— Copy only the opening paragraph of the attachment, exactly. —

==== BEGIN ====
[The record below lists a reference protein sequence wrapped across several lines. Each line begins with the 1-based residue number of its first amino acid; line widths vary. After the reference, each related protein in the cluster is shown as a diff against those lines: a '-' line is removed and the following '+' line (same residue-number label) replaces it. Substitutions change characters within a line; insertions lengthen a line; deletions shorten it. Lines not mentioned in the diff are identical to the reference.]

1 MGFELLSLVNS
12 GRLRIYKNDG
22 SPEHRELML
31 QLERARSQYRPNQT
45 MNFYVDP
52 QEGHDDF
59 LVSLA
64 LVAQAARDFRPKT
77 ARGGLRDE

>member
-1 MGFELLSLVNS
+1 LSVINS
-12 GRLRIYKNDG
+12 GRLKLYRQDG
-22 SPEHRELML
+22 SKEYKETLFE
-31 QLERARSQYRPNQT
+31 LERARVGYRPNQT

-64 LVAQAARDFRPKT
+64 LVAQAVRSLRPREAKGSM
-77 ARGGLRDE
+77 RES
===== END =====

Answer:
[The record below lists a reference protein sequence wrapped across several lines. Each line begins with the 1-based residue number of its first amino acid; line widths vary. After the reference, each related protein in the cluster is shown as a diff against those lines: a '-' line is removed and the following '+' line (same residue-number label) replaces it. Substitutions change characters within a line; insertions lengthen a line; deletions shorten it. Lines not mentioned in the diff are identical to the reference.]